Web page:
Contributors

Agent

Created

Date Created
2021

551-Thumbnail Image.png

Equine Assisted Learning: An Evidence-Based Intervention for Families

Description

Background: It is estimated that 50% of all mental illness arises prior to age 14, an incident attributed in part to disruptions and imbalances within the family system. Equine assisted learning is a complementary and alternative approach to family therapy

Background: It is estimated that 50% of all mental illness arises prior to age 14, an incident attributed in part to disruptions and imbalances within the family system. Equine assisted learning is a complementary and alternative approach to family therapy which is being used increasingly to promote mental health in both adults and children. This study sought to build and deliver an evidence-based, family-centered equine assisted learning program aimed at promoting family function, family satisfaction and child social-emotional competence, and to measure its acceptability and preliminary effect.

Method: Twenty families with children 10 years and older were recruited to participate in a 3-week equine assisted learning program at a therapeutic riding center in Phoenix, Arizona. Sessions included groundwork activities with horses used to promote life skills using experiential learning theory. The study design included a mixed-method quasi-experimental one-group pretest posttest design using the following mental health instruments: Devereaux Student Strengths Assessment, Brief Family Assessment Measure (3 dimensions), and Family Satisfaction Scale to measure child social-emotional competence, family function, and family satisfaction, respectively. Acceptability was determined using a Likert-type questionnaire with open-ended questions to gain a qualitative thematic perspective of the experience.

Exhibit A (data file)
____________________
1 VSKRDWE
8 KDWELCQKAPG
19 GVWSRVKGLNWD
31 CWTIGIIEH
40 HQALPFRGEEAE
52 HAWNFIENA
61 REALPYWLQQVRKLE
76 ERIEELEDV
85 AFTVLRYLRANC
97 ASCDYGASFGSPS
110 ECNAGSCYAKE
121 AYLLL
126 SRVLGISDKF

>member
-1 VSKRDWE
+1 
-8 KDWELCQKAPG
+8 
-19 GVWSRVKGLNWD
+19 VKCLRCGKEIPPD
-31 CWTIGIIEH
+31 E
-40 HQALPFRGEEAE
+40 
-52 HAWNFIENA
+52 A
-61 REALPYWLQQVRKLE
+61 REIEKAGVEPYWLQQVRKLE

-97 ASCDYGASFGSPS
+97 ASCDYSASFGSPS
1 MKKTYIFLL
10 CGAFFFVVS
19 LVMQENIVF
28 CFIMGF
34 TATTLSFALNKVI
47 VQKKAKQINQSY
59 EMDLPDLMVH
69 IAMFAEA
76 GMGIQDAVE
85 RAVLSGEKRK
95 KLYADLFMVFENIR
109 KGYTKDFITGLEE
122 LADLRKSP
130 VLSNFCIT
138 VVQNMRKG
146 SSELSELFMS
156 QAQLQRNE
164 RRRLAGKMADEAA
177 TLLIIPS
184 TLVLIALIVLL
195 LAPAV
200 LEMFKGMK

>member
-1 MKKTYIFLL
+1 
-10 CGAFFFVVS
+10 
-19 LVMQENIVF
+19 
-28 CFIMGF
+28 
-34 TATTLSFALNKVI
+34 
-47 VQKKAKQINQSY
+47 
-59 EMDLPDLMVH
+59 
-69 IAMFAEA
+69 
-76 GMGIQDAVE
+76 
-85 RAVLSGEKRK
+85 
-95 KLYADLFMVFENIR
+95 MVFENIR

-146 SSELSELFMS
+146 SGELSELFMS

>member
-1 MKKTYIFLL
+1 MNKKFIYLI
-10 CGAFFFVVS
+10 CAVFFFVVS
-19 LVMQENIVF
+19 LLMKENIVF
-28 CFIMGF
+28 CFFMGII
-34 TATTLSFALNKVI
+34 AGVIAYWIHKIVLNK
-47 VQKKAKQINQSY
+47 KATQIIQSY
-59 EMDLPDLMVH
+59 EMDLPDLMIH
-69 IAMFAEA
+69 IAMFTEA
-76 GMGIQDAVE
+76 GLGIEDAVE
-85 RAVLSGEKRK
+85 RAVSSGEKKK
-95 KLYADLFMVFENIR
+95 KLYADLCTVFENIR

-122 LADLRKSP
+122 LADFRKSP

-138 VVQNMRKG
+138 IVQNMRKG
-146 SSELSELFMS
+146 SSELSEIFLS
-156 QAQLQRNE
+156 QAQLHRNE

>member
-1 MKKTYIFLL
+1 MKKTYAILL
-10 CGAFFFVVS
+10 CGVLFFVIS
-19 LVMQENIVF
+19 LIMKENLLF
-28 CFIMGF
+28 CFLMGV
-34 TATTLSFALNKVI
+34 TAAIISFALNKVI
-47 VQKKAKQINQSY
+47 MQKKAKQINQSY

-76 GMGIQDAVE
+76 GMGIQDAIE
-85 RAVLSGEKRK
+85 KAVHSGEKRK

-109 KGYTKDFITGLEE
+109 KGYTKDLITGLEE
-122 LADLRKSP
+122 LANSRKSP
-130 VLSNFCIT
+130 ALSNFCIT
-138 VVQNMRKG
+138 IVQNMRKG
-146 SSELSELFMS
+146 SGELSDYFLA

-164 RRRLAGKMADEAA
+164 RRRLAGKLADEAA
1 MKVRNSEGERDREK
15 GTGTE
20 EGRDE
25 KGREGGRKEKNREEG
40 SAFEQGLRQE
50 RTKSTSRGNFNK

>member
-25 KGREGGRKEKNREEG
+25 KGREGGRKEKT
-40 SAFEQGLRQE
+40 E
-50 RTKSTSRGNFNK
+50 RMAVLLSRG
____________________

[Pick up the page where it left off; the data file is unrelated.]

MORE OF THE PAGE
Results: Preliminary pretest and posttest comparisons were statistically significant for improvements in family satisfaction (p = 0.001, M = -5.84, SD = 5.63), all three domains of family function (General Scale: p = 0.005, M = 6.84, SD = 9.20; Self-Rating Scale: p = 0.050, M = 6.53, SD = 12.89; and Dyadic Relationship Scale: p = 0.028, M = 3.47, SD = 7.18), and child social-emotional competence (p = 0.015, M = -4.05, SD 5.95). Effect sizes were moderate to large (d > 0.5) for all but one instrument (Self-Rating Scale), suggesting a considerable magnitude of change over the three-week period. The intervention was highly accepted among both children and adults. Themes of proximity, self-discovery, and regard for others emerged during evaluation of qualitative findings. Longitudinal comparisons of baseline and 3-month follow-up remain in-progress, a topic available for future discussion.

Discussion: Results help to validate equine assisted learning as a valuable tool in the promotion of child social-emotional intelligence strengthened in part by the promotion of family function and family satisfaction. For mental health professionals, these results serve as a reminder of the alternatives that are available, as well as the importance of partnerships within the community. For therapeutic riding centers, these results help equine professionals validate their programs and gain a foothold within the scientific community. Additionally, they invite future riding centers to follow course in incorporating evidence into their programs and examining new directions for growth within the mental health community.

Contributors

Agent

Created

Date Created
2019-05-02